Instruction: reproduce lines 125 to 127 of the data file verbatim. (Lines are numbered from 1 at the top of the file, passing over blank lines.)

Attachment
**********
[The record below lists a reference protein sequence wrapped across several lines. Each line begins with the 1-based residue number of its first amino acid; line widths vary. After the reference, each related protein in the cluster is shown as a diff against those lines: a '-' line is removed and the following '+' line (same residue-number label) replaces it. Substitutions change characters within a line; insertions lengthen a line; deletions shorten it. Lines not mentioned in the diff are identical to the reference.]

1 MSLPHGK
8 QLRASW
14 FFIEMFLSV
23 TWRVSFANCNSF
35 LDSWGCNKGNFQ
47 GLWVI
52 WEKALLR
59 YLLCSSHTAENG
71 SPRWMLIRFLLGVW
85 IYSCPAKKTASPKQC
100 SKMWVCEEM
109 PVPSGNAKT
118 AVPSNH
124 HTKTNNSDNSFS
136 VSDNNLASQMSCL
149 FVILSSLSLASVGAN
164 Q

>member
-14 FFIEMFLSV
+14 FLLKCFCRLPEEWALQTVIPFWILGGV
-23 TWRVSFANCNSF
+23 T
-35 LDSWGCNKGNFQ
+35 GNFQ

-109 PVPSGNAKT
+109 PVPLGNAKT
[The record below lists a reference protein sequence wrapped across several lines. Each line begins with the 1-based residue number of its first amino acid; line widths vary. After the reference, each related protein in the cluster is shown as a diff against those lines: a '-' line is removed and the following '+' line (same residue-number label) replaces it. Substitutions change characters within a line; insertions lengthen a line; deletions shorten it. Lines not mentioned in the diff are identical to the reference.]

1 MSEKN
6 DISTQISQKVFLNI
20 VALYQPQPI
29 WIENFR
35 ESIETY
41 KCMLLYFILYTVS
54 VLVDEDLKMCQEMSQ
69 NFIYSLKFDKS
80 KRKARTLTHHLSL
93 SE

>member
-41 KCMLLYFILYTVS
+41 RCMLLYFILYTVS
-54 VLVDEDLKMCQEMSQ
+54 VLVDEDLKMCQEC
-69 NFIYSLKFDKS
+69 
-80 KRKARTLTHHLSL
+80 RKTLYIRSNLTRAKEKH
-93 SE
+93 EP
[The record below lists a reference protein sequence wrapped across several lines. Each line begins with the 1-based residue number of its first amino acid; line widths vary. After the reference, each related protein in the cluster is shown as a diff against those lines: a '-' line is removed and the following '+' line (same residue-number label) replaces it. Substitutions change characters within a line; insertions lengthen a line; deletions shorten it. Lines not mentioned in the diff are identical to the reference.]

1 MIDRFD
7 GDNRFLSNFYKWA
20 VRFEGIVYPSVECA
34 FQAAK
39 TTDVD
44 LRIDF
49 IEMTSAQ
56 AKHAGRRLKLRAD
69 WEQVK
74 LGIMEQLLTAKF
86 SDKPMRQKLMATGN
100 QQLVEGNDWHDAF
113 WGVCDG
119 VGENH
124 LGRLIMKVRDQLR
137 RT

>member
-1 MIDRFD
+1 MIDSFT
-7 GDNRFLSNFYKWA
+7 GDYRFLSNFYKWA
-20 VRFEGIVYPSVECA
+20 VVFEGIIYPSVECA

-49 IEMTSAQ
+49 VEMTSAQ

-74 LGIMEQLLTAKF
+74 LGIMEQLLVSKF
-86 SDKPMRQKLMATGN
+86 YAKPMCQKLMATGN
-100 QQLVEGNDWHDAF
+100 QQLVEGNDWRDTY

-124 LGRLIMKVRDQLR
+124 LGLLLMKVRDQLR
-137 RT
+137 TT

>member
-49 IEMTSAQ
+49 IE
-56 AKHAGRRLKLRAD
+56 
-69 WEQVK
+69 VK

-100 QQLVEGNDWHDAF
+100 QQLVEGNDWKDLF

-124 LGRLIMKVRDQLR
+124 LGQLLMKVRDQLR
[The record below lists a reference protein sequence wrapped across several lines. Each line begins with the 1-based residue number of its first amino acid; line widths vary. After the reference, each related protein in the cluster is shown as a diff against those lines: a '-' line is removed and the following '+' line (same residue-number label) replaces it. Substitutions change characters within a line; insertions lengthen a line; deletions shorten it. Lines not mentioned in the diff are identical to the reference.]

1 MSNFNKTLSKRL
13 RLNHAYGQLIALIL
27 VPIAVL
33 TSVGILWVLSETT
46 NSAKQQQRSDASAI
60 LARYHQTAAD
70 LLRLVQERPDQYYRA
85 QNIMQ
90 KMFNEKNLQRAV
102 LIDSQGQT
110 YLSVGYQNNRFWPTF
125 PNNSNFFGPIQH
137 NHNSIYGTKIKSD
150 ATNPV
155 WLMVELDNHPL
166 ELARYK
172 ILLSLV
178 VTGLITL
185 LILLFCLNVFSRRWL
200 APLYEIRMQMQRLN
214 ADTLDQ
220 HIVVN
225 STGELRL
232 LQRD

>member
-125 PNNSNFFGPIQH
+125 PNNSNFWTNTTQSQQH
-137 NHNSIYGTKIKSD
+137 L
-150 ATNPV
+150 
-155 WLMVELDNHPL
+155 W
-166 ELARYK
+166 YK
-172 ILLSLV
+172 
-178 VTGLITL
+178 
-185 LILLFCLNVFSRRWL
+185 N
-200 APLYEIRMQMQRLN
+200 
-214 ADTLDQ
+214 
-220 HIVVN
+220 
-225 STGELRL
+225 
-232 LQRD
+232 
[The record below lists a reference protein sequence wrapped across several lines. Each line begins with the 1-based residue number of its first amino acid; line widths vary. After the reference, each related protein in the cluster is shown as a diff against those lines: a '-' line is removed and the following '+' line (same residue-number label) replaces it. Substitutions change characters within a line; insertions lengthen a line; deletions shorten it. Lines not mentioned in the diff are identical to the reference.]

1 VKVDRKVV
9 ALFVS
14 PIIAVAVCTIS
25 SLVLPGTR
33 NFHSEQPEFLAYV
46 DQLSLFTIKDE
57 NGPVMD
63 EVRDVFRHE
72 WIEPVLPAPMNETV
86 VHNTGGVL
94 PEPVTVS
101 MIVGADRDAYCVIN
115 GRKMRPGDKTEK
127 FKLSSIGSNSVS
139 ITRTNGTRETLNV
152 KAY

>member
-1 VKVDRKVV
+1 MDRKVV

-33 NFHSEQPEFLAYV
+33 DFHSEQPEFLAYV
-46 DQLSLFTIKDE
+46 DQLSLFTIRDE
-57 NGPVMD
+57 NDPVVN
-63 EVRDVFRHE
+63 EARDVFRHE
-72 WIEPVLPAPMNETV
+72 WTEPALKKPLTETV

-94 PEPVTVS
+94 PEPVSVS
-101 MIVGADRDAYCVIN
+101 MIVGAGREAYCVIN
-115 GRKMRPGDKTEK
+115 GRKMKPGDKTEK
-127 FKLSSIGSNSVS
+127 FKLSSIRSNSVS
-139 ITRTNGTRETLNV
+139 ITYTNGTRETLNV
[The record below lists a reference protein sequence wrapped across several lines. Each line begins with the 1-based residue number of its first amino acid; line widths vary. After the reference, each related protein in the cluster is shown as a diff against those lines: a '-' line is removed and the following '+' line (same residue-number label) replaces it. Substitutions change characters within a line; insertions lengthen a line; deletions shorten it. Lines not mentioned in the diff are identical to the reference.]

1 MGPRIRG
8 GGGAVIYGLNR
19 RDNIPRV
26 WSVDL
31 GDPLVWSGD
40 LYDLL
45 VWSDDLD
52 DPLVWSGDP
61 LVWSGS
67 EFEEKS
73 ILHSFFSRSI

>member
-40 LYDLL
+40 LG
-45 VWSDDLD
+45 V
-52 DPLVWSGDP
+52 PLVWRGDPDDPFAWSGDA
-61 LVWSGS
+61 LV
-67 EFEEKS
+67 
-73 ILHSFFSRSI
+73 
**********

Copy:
-137 NHNSIYGTKIKSD
+137 L
-150 ATNPV